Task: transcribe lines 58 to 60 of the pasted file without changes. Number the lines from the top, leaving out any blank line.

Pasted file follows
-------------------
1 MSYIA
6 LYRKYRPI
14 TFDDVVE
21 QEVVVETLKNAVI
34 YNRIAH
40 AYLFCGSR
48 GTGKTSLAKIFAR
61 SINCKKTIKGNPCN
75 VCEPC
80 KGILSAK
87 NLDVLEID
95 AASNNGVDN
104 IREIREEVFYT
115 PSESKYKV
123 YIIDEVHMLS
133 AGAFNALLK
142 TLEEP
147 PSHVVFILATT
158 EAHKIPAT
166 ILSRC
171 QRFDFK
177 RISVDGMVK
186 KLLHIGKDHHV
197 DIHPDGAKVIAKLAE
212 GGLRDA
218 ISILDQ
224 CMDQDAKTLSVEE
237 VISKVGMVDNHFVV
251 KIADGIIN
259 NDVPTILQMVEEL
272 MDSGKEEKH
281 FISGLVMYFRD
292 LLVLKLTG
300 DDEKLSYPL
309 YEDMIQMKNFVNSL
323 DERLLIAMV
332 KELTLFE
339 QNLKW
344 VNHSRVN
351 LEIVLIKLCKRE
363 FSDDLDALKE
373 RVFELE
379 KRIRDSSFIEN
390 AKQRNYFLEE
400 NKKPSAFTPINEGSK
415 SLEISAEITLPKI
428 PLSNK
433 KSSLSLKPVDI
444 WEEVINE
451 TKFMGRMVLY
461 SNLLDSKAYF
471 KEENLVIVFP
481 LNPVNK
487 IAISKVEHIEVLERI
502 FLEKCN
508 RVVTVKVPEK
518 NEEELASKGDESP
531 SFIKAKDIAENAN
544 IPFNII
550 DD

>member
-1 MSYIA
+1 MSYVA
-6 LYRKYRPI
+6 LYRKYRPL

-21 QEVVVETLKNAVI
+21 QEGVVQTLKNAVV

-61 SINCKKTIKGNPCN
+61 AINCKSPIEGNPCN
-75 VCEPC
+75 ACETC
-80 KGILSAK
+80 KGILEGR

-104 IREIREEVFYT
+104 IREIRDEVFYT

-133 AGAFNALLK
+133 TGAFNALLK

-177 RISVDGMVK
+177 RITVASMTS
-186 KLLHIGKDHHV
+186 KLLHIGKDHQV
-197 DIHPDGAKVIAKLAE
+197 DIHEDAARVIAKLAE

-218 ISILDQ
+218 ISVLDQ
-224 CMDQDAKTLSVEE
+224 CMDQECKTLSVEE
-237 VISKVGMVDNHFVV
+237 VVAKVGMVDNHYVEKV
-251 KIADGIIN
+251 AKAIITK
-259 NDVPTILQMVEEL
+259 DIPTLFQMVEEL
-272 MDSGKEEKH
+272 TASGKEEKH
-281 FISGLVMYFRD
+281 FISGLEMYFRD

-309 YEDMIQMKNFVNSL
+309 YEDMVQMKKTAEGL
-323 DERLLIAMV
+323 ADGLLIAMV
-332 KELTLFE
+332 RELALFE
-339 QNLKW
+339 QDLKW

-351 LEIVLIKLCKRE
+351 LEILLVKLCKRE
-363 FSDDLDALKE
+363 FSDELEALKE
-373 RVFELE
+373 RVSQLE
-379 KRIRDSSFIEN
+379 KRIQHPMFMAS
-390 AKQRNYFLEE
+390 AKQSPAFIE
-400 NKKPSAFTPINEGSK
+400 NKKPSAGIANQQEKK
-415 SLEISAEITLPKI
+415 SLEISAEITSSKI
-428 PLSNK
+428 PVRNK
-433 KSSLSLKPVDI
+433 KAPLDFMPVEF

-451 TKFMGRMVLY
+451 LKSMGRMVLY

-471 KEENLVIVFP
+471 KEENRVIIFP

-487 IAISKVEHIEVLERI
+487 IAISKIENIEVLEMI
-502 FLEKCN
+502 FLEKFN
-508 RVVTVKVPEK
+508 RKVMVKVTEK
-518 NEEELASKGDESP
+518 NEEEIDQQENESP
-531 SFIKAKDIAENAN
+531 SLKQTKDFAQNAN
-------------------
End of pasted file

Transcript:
531 SFIKAKDIAENAN
544 IPFNII
550 DD